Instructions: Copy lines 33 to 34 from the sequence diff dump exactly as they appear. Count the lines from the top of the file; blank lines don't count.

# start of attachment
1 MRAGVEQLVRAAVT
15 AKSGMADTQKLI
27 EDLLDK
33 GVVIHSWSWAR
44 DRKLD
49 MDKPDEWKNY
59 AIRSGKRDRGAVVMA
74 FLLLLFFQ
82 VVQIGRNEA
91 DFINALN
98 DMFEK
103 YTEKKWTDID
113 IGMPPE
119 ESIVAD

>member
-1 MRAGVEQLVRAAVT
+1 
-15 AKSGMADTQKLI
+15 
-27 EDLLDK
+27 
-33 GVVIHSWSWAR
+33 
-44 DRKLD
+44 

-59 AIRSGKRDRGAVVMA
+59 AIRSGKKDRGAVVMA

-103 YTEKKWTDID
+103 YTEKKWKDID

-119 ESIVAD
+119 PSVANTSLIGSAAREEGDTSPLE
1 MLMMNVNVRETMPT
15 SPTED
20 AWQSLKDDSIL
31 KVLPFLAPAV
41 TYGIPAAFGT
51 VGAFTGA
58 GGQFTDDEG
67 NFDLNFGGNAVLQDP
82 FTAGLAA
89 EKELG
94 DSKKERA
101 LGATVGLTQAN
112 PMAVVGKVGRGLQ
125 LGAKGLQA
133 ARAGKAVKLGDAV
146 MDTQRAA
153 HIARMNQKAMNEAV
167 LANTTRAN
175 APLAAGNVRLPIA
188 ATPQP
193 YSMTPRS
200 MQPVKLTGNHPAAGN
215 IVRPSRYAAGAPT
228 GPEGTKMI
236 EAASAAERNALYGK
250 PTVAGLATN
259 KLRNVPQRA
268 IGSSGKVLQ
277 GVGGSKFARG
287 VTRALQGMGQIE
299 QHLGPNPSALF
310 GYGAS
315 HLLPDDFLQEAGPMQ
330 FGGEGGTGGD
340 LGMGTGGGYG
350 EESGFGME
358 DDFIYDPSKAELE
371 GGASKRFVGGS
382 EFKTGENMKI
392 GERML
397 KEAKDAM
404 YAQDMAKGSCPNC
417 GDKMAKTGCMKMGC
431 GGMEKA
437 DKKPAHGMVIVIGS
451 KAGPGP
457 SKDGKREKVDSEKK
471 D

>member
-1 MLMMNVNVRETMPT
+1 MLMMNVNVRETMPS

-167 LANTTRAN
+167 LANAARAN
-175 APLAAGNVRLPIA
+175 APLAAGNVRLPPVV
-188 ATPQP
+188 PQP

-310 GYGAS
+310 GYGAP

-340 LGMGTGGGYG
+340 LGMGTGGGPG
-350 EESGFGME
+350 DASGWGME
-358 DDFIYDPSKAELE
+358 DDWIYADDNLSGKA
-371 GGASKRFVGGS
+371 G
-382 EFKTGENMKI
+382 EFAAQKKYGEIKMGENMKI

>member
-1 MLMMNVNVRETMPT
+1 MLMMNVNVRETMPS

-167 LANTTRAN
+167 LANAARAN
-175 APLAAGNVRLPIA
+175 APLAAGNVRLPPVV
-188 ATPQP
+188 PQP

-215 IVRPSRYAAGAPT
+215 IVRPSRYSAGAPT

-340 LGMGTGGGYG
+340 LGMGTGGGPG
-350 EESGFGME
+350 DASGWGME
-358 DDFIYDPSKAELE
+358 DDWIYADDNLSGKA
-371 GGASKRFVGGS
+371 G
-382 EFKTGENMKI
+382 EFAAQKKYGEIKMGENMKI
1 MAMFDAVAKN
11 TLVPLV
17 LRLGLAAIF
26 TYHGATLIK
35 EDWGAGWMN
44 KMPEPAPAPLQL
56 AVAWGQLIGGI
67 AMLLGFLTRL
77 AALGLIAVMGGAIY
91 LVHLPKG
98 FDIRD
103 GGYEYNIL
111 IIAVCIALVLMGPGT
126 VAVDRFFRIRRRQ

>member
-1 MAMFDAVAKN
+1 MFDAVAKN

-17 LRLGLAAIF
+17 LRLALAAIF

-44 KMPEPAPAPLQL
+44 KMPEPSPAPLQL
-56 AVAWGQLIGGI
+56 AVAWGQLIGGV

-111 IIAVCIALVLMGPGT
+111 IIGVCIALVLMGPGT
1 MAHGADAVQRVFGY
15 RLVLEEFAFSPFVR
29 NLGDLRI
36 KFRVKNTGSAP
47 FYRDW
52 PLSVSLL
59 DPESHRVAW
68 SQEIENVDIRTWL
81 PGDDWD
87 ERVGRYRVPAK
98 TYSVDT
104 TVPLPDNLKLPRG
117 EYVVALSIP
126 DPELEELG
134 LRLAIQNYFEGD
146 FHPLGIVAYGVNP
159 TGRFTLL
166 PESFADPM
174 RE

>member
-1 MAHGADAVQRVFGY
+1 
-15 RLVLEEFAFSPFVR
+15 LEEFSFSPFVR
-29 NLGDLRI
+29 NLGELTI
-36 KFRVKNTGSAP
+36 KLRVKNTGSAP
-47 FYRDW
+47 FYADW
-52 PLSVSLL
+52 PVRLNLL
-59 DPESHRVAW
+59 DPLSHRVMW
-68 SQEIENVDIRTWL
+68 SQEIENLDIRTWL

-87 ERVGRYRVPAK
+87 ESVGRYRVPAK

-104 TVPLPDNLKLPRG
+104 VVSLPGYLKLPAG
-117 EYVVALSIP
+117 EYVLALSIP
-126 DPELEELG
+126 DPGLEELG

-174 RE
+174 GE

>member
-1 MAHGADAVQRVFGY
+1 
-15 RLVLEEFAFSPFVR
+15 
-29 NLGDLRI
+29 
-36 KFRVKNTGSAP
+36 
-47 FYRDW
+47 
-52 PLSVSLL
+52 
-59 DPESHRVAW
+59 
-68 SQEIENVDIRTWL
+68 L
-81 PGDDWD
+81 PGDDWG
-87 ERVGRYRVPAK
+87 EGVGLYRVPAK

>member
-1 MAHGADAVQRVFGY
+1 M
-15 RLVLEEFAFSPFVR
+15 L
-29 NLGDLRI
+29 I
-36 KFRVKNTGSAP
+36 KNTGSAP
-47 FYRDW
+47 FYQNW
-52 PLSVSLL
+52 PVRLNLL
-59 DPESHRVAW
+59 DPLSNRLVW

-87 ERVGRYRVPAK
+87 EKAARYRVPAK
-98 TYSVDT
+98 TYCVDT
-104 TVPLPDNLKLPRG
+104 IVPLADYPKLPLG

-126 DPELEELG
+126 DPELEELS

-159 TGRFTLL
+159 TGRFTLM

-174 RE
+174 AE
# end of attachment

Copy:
15 SPTED
20 AWQSLKDDSIL